An Autumn Afternoon presents the qualities above in a light which at least *feels* optimistic. At the very least, and in the most gently dynamic fashion possible, Ozu’s films, particularly this somber final film in a long career, make me glad to be alive.
Watch if: You want to watch a slow-burn, low-key family drama. Avoid if: Slow movies put you to sleep in a hurry.
One of the most disturbing entries on this list, this 1964 adaptation of Kōbō Abe’s novel (he also wrote the screenplay) has the ability to make you feel at least as crazy as the combined talents of its story, characters, and atmosphere.
Woman in the Dunes is the story of a man who is sucked into absolute insanity, when the inhabitants of a small village essentially trick him into becoming part of a widow’s ongoing life, spent living in a small hut at the bottom of a deep sand dune. If they don’t dig, not only do the rations disappear, but the dune itself eventually buries alive anyone who happens to live inside it.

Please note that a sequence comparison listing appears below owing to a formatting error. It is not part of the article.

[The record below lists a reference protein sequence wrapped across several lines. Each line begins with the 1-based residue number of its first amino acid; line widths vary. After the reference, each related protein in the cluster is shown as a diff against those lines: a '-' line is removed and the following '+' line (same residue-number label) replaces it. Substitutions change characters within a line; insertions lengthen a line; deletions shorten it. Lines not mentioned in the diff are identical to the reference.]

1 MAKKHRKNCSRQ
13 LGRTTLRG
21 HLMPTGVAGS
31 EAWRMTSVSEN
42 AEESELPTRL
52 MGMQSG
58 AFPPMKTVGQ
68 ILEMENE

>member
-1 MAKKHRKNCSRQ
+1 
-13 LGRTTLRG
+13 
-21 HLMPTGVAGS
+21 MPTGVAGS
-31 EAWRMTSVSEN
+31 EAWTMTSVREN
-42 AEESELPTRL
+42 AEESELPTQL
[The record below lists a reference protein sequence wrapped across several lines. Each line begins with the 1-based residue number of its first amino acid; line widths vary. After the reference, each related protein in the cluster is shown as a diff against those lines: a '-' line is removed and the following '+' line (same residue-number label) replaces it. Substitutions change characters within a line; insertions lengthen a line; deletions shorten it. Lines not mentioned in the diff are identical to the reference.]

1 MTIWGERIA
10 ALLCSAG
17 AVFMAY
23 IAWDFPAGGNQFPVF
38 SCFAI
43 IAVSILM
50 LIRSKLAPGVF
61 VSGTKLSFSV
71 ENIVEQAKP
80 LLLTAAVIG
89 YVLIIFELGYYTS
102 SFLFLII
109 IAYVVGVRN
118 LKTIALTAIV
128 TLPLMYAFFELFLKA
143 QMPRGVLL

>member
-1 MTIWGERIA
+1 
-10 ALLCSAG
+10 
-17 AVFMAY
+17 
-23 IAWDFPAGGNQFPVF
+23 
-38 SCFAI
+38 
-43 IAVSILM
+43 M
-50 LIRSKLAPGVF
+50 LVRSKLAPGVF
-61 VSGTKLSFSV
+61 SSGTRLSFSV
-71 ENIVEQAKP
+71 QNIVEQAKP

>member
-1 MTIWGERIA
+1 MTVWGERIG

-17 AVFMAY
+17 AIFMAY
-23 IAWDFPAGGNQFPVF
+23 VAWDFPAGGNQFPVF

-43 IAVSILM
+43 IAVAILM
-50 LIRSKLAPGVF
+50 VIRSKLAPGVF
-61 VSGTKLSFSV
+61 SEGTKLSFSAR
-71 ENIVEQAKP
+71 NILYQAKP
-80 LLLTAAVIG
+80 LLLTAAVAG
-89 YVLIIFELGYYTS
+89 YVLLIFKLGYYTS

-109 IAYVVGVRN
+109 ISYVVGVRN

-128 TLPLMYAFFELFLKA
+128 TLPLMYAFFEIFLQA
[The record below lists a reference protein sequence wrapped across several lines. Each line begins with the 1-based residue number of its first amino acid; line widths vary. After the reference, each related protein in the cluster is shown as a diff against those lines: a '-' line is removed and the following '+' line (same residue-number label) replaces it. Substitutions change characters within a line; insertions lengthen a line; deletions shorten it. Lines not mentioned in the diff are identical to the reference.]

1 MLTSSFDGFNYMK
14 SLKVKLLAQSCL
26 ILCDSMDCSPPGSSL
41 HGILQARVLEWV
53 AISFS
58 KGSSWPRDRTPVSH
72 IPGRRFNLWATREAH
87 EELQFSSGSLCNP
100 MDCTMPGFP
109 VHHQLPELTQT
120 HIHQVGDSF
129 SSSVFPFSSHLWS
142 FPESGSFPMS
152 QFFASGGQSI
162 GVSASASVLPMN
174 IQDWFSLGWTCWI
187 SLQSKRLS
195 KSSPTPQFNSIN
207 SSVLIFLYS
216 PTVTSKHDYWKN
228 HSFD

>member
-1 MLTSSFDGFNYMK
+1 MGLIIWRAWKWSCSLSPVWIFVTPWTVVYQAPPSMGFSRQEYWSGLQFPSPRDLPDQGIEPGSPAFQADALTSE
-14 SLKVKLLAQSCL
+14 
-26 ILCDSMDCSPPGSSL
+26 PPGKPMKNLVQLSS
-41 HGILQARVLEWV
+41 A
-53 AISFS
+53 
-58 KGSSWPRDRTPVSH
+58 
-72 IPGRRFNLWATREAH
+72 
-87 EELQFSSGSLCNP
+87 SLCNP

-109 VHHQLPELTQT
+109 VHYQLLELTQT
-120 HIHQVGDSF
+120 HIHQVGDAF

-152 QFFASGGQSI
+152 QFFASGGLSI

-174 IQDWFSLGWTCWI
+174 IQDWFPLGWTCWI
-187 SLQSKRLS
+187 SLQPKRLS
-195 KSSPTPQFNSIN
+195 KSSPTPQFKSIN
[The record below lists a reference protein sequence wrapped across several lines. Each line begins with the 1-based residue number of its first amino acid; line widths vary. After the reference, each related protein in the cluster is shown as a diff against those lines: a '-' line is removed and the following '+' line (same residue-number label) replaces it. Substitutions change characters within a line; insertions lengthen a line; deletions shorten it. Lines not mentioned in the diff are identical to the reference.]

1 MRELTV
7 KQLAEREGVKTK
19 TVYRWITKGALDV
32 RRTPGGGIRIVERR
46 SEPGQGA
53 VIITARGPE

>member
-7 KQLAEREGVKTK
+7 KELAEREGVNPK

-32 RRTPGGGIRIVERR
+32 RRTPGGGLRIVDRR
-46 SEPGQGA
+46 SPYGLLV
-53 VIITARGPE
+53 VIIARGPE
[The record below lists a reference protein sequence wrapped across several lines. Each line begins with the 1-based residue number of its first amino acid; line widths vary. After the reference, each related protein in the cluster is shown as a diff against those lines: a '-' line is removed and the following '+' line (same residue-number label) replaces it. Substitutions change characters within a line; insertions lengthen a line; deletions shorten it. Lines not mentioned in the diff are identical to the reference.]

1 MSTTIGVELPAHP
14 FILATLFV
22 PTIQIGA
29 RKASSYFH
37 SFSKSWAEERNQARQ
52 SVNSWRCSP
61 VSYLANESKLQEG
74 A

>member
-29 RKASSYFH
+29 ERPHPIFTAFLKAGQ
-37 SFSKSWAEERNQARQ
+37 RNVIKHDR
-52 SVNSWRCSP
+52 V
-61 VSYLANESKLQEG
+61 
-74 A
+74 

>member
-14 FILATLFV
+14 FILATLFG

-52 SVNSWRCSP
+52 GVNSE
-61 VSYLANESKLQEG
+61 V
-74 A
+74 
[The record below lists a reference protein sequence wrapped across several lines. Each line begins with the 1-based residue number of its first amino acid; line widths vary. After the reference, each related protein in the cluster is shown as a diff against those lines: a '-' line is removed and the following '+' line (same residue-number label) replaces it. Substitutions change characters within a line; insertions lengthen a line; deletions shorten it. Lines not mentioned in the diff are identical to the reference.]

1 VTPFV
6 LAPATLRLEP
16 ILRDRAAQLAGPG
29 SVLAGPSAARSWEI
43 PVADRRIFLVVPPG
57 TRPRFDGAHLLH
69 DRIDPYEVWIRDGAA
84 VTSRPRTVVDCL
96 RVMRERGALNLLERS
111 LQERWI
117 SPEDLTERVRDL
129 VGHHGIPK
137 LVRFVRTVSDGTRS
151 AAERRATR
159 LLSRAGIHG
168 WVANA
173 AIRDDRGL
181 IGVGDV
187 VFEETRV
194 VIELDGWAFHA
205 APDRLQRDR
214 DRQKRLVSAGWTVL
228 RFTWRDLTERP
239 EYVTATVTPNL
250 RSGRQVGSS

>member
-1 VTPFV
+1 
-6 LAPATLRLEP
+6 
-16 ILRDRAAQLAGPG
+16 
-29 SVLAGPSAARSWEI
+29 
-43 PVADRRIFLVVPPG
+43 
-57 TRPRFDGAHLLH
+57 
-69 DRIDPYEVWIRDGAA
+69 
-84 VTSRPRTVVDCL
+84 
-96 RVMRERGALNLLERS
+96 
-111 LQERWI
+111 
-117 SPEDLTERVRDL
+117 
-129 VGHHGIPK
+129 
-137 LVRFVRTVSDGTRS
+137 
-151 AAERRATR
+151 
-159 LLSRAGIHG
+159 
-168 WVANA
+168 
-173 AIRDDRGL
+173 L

What follows from there is nothing short of a wonder. It is a dark story of survival and love, and how those things can be shaped by anything. No matter how deranged things get, you will find a way to deal with it.
Watch if: You’re up for one of the most unconventional stories of personal growth you’re ever likely to come across. Avoid if: You don’t like your human dramas to get too weird.
An MPV from a recently shut down Yakuza gang (Tetsuya Watari) is forced to adopt a wanderer lifestyle. What happens from there is nothing short of exhausting in the best way possible.